• It is directed and managed in Guernsey;
  • It carries on core income-generating activity in relation to that relevant activity in Guernsey;
  • There is an adequate level of appropriately qualified employees in Guernsey proportionate to the level of that relevant activity carried on in Guernsey, whether or not employed by it or another entity and whether on temporary or long-term contracts;
  • There is an adequate level of operating expenditure in Guernsey proportionate to the level of that relevant activity carried on in Guernsey; and
  • There is an adequate physical presence in Guernsey (including, without limitation, offices and/or premises) proportionate to the level of that relevant activity carried on in Guernsey.

A pure equity holding company is considered to have economic substance on the fulfillment of the following conditions:

  • It complies with all obligations applicable to it under the company law of Guernsey; and
  • For holding and managing the shares or equitable interest:
    • there are adequate level of persons in Guernsey proportionate to the level of activity carried in Guernsey; and
    • there is an adequate physical presence in Guernsey (including, without limitation, offices and/or premises) proportionate to the level of activity carried on in Guernsey.

Effective 1 October 2020, the scope of the economic substance requirement regulation is extended to include a self-managed collective investment vehicle. A self-managed collective investment vehicle is a company which is a collective investment vehicle within the meaning of the Income Tax (Exempt Bodies) (Guernsey) Ordinance, 1989 and which has no other person or body conducting fund management in respect of it, and for this purpose, fund management means exercising any managerial function in relation to an investment or in relation to the assets underlying an investment. A self-managed collective investment vehicle is subject to the substance requirements regulations:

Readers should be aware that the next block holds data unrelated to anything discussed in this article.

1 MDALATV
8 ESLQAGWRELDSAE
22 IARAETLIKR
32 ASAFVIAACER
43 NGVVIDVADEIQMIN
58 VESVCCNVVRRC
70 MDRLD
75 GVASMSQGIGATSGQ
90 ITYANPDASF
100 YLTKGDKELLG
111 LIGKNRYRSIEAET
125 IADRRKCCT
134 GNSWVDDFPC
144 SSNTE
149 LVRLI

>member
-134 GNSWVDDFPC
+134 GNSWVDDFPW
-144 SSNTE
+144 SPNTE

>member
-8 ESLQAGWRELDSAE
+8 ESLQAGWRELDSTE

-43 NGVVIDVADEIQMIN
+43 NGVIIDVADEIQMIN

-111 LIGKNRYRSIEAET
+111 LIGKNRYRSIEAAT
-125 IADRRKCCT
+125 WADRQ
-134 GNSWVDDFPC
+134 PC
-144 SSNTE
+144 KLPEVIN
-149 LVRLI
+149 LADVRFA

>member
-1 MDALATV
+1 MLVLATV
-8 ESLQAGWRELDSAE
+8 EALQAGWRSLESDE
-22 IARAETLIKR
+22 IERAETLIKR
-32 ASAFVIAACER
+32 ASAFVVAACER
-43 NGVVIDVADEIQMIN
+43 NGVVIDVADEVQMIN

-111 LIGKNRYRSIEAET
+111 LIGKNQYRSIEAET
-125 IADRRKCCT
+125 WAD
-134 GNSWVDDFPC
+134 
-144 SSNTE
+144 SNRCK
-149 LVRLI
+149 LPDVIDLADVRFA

• In all respects as if it carried on the relevant activity of fund management and received income from that relevant activity; and
  • Whether or not it has been granted an exemption from tax by the Director under the Income Tax (Exempt Bodies) (Guernsey) Ordinance, 1989.

In this regard, the government issued in April 2019 a joint guidance with Jersey and Isle of Man on the new substance requirements. The guidance provides an overview of the economic substance requirements, information on the relevant sectors, directed and managed requirements, and other matters. An updated guidance was issued in November 2019 to cover additional sectors (such as insurance, intellectual property, high-risk intellectual property and shipping), update existing guidance on other sections and provide further clarifications on funds, CIGA and other aspects. Additionally, in January 2021, another joint guidance was issued providing additional guidance on the scope and application of the economic substance legislation regarding partnerships.